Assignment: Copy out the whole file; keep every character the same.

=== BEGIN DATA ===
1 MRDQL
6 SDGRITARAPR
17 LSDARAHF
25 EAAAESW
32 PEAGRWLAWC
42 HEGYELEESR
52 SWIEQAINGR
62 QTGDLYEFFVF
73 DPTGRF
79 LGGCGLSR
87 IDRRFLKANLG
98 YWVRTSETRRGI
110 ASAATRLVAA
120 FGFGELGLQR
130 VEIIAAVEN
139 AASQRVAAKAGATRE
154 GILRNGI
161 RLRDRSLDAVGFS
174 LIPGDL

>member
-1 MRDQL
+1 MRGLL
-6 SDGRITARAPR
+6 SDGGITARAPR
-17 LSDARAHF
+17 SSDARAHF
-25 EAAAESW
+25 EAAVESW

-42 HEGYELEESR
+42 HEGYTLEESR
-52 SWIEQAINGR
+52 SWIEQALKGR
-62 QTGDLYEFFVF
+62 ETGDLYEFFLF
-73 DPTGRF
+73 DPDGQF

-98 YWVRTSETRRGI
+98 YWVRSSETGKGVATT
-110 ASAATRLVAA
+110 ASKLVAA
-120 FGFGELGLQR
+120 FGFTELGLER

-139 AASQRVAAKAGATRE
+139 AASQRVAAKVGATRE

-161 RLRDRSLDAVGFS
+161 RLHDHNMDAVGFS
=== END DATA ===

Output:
1 MRDQL
6 SDGRITARAPR
17 LSDARAHF
25 EAAAESW
32 PEAGRWLAWC
42 HEGYELEESR
52 SWIEQAINGR
62 QTGDLYEFFVF
73 DPTGRF
79 LGGCGLSR
87 IDRRFLKANLG
98 YWVRTSETRRGI
110 ASAATRLVAA
120 FGFGELGLQR
130 VEIIAAVEN
139 AASQRVAAKAGATRE
154 GILRNGI
161 RLRDRSLDAVGFS
174 LIPGDL

>member
-1 MRDQL
+1 MRGLL
-6 SDGRITARAPR
+6 SDGGITARAPR
-17 LSDARAHF
+17 SSDARAHF
-25 EAAAESW
+25 EAAVESW

-42 HEGYELEESR
+42 HEGYTLEESR
-52 SWIEQAINGR
+52 SWIEQALKGR
-62 QTGDLYEFFVF
+62 ETGDLYEFFLF
-73 DPTGRF
+73 DPDGQF

-98 YWVRTSETRRGI
+98 YWVRSSETGKGVATT
-110 ASAATRLVAA
+110 ASKLVAA
-120 FGFGELGLQR
+120 FGFTELGLER

-139 AASQRVAAKAGATRE
+139 AASQRVAAKVGATRE

-161 RLRDRSLDAVGFS
+161 RLHDHNMDAVGFS